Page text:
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Publication numberUS6899591 B2
Publication typeGrant
Application numberUS 10/729,836
Publication dateMay 31, 2005
Filing dateDec 4, 2003
Priority dateMar 7, 2002
Fee statusPaid
Also published asCA2488996A1, CA2488996C, EP1537794A2, EP1537794A3, US20040137822
Publication number10729836, 729836, US 6899591 B2, US 6899591B2, US-B2-6899591, US6899591 B2, US6899591B2
InventorsJohn C Mitchell
Original AssigneeSara Lee Corporation
Export CitationBiBTeX, EndNote, RefMan
External Links: USPTO, USPTO Assignment, Espacenet
Seamless circular knit garment with differential tightness areas and method of making same
US 6899591 B2
Abstract
A circular knit bra is provided. The bra has a pair of breast cups, a central gore disposed between the breast cups, and a pair of side panels. Each of the breast cups has at least two different areas of stretchability. Each different area of stretchability has a different stitch density.
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Claims(23)
1. A circular knit bra comprising:
a pair of breast cups, each of said pair of breast cups having a bottom edge and a top edge; and
a pair of side panels, each of said pair of side panels being adjacent to a different one of said pair of breast cups, wherein each of said breast cups has at least two different stitch densities thereby providing at least two different support areas, wherein said at least two support areas are formed by varying stitch length.
2. A circular knit bra comprising:
a circularly knitted outer layer having a pair of breast cups, each of said pair of breast cups having a bottom edge and a top edge; and
a pair of side panels, each of said pair of side panels being adjacent to a different one of said pair of breast cups; and a circularly knitted inner layer, wherein each of said first layer breast cups has at least two different stitch densities thereby providing at least two different support areas, wherein said at least two support areas are formed by varying stitch length.
3. The bra of claim 2, wherein said inner layer has a pair of breast cups, each of said pair of breast cups having a bottom edge and a top edge, and a pair of side panels, each of said pair of side panels being adjacent to a different one of said pair of breast cups.
4. The bra of claim 2, wherein said at least two support areas are formed using one or more stitches selected from the group consisting of a plain, tuck, and float stitch.
5. The bra of claim 2, wherein said brassiere is knitted using plain stitches.
6. The bra of claim 2, wherein said at least two support areas are formed by shorter stitch lengths.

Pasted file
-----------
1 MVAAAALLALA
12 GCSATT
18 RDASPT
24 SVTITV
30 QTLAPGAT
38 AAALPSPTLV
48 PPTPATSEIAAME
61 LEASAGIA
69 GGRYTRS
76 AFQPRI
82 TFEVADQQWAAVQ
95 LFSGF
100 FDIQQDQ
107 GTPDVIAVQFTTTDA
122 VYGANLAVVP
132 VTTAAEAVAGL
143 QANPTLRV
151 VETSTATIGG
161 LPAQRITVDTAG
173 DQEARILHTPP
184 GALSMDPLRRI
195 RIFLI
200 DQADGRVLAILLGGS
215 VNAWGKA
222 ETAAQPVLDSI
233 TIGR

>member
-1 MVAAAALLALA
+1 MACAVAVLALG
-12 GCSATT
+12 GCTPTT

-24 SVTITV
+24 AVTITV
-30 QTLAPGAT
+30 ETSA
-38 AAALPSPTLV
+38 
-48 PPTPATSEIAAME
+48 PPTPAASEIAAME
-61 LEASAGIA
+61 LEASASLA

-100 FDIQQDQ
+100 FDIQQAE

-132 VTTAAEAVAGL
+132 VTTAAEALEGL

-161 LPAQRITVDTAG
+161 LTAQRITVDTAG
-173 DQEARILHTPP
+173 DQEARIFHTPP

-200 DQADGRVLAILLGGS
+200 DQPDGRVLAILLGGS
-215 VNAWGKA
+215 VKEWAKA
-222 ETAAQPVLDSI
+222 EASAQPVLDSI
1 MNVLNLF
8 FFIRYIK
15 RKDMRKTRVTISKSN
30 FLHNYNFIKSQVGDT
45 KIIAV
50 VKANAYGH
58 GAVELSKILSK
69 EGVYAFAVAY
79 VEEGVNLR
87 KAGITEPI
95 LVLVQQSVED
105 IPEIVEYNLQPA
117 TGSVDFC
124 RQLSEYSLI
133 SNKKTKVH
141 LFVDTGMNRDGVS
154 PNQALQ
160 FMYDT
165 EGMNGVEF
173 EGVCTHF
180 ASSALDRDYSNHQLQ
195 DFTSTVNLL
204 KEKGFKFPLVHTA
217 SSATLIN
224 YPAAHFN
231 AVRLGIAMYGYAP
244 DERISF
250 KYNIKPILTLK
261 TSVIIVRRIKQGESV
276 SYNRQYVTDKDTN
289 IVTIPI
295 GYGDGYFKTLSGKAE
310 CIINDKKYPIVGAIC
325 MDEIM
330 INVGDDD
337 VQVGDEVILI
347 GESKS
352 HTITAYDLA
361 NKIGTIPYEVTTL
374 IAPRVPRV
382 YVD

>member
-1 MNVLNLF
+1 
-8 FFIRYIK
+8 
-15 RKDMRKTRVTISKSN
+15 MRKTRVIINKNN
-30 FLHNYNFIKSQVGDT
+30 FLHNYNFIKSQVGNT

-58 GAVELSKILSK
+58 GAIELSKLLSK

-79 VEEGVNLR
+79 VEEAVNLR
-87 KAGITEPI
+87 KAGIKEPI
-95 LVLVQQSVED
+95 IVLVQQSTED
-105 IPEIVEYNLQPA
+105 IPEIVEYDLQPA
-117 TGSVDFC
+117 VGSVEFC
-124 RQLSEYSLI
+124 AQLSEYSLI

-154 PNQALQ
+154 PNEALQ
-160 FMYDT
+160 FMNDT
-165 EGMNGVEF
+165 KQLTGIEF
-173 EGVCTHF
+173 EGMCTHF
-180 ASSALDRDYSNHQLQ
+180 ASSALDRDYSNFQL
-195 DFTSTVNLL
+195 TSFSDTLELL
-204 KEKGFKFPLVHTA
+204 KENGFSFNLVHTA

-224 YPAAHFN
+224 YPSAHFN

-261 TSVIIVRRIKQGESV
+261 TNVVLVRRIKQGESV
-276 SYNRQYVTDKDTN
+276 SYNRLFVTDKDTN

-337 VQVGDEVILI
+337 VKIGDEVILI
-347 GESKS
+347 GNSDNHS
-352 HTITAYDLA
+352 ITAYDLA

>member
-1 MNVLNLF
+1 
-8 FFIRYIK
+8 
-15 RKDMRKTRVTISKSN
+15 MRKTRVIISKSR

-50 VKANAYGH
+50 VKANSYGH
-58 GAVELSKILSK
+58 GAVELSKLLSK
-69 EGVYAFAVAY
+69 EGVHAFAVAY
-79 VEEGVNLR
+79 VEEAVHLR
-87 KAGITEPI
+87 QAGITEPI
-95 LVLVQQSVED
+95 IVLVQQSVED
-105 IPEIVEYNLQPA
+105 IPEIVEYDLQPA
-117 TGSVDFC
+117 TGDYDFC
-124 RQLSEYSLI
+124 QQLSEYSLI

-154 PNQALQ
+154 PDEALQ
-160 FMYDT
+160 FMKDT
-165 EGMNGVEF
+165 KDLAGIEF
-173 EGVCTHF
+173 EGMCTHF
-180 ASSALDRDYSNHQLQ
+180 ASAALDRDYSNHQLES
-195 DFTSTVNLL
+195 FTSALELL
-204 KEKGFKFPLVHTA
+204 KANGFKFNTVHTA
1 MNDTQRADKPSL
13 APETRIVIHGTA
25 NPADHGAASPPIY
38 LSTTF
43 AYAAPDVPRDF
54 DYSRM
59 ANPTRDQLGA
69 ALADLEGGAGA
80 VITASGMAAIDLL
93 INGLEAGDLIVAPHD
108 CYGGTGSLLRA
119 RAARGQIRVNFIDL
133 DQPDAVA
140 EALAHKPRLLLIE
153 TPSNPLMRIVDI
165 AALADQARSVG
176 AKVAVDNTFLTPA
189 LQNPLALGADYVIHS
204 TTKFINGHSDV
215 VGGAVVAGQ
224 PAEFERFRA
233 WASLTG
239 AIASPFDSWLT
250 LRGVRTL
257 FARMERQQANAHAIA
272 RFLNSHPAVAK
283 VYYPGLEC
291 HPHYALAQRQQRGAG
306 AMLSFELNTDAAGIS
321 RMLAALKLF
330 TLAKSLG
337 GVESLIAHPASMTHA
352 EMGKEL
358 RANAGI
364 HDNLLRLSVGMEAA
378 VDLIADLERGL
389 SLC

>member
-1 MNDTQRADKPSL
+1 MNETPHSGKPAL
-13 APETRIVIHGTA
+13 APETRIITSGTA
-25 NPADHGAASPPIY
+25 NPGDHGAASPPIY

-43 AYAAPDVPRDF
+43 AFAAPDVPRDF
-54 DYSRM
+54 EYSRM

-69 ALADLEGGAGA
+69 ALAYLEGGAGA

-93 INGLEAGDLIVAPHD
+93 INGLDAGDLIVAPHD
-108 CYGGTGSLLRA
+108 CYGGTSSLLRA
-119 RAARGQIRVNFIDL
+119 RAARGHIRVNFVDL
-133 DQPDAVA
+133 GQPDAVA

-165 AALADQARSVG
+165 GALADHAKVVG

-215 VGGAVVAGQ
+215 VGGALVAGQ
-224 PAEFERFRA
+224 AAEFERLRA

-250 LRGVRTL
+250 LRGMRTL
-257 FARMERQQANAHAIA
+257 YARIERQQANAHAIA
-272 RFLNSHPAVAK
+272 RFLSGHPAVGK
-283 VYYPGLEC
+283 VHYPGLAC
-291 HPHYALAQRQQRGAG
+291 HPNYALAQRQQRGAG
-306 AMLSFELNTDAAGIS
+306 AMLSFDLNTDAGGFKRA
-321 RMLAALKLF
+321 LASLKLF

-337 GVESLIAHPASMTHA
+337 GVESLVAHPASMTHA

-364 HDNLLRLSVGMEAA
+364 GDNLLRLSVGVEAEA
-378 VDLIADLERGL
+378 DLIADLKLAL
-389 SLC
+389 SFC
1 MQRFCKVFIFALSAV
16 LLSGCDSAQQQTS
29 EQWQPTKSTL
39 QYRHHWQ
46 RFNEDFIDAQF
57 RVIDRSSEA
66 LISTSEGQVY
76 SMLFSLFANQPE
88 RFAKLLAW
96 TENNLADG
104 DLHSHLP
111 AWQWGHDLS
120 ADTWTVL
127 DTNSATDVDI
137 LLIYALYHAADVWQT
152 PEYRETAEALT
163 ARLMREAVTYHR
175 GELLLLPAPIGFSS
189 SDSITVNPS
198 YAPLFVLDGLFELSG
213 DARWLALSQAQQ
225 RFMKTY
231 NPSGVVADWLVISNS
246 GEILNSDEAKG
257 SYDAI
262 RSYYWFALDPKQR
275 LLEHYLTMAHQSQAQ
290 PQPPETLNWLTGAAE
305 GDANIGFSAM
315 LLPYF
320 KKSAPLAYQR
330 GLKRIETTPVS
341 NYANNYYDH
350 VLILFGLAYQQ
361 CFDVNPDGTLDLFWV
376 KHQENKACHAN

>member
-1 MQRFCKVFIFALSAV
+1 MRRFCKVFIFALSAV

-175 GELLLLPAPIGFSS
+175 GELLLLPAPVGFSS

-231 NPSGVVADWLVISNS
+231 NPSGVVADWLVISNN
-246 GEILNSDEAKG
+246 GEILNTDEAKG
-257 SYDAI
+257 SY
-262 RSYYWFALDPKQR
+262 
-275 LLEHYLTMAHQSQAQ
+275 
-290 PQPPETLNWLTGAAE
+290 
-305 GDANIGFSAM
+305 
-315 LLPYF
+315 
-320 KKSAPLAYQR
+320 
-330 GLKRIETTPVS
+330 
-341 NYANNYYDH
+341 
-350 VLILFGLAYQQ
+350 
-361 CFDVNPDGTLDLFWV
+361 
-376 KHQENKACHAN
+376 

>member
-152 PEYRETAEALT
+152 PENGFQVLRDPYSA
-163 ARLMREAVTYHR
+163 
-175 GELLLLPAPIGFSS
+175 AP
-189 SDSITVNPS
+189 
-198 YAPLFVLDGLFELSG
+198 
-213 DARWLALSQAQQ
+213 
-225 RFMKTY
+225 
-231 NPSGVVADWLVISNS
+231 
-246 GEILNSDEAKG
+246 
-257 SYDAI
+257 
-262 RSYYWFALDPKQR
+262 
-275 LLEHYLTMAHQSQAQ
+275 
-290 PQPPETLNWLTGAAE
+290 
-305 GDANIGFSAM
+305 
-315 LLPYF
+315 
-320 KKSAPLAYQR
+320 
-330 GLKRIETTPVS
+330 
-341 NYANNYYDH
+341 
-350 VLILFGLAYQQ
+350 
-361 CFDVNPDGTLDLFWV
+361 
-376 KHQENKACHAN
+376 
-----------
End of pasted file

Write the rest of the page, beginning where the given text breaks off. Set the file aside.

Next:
7. The bra of claim 2, wherein said at least two support areas is at least three support areas.
8. The bra of claim 2, wherein said at least two support areas is three areas of support.
9. The bra of claim 8, wherein said three areas of support each have a different stitch density.
10. The bra of claim 8, wherein said three area of support are a first, second and third areas of support.
11. The bra of claim 8, wherein said first area of support has a cross stretch in the range about −25% to about −30% of a baseline of zero.
12. The bra of claim 8, wherein said first area of support has a cross stretch is −26% of the baseline.
13. The bra of claim 8, wherein said second area of support has a cross stretch in the range about −20% to about −25% of a baseline of zero.
14. The bra of claim 8, wherein said second area of support has a cross stretch of −22% of the baseline.
15. The bra of claim 8, wherein said third area of support has a cross stretch in the range about −5% to about −20% of a baseline of zero.
16. The bra of claim 8, wherein said third area of support has a cross stretch of −8% of the baseline.
17. The bra of claim 2, wherein said at least two areas of support comprise graded stitch differentiation.
18. The bra of claim 2, wherein said at least two areas of support comprise distinct zones of stitch differentiation.
19. The bra of claim 2, wherein said inner layer and said outer layer are formed of an integrally knit brassiere blank.
20. The bra of claim 2, wherein said inner and said outer layers are separate knit pieces.
21. The bra of claim 2, wherein said inner layer has a knitted-in gore area.
22. The bra of claim 3, wherein each of said inner layer breast cups has at least two different stitch densities thereby providing at least two different support areas, wherein said at least two support areas are formed by varying stitch length.
23. The bra of claim 22, wherein said inner layer at least two areas of support comprise graded stitch differentiation.
Description

This is a continuation-in-part of patent application Ser. No. 10/093,077, filed Mar. 7, 2002 now U.S. Pat. No. 6,685,535.

BACKGROUND OF THE INVENTION

1. Field of the Invention

The present invention relates to brassieres and methods of making same. More particularly, the present invention relates to a circular knit bra having breast cups with varying degrees of stretch for providing desired, selective support to the wearer's breast.

2. Description of the Related Art

Modern brassieres are designed to accommodate both a need for comfort during wear, as well as a need for support. Therefore, a brassiere must provide both flexibility and freedom of movement, as well as breast support.

Circular knit bras have become popular for the maximum comfort and flexibility that they provide. Circular knit technology has been used to create brassieres that accommodate a need for maximum stretchability and freedom of movement, such as sports bras.